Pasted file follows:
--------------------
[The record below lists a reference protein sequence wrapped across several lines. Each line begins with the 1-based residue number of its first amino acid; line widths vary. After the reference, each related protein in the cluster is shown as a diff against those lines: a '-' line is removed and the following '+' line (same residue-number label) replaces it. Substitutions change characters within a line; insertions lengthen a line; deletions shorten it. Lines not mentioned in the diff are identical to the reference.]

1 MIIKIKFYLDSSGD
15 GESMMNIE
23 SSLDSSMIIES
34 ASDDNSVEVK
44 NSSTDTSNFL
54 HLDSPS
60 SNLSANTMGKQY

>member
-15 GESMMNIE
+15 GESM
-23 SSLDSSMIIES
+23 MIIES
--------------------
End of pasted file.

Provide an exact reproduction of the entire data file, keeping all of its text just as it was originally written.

[The record below lists a reference protein sequence wrapped across several lines. Each line begins with the 1-based residue number of its first amino acid; line widths vary. After the reference, each related protein in the cluster is shown as a diff against those lines: a '-' line is removed and the following '+' line (same residue-number label) replaces it. Substitutions change characters within a line; insertions lengthen a line; deletions shorten it. Lines not mentioned in the diff are identical to the reference.]

1 MIIKIKFYLDSSGD
15 GESMMNIE
23 SSLDSSMIIES
34 ASDDNSVEVK
44 NSSTDTSNFL
54 HLDSPS
60 SNLSANTMGKQY

>member
-15 GESMMNIE
+15 GESM
-23 SSLDSSMIIES
+23 MIIES